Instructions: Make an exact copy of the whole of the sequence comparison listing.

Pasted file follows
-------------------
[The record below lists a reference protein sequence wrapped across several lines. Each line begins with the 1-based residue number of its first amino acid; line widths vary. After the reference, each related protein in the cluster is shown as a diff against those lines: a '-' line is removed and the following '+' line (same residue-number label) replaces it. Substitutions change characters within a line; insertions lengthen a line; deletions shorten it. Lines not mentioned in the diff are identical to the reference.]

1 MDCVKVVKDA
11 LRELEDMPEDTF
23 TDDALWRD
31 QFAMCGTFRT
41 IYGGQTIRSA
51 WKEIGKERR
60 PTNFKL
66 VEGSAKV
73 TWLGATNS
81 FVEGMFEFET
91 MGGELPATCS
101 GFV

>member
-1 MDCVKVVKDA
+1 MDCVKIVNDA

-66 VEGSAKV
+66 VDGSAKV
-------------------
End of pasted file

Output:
[The record below lists a reference protein sequence wrapped across several lines. Each line begins with the 1-based residue number of its first amino acid; line widths vary. After the reference, each related protein in the cluster is shown as a diff against those lines: a '-' line is removed and the following '+' line (same residue-number label) replaces it. Substitutions change characters within a line; insertions lengthen a line; deletions shorten it. Lines not mentioned in the diff are identical to the reference.]

1 MDCVKVVKDA
11 LRELEDMPEDTF
23 TDDALWRD
31 QFAMCGTFRT
41 IYGGQTIRSA
51 WKEIGKERR
60 PTNFKL
66 VEGSAKV
73 TWLGATNS
81 FVEGMFEFET
91 MGGELPATCS
101 GFV

>member
-1 MDCVKVVKDA
+1 MDCVKIVNDA

-66 VEGSAKV
+66 VDGSAKV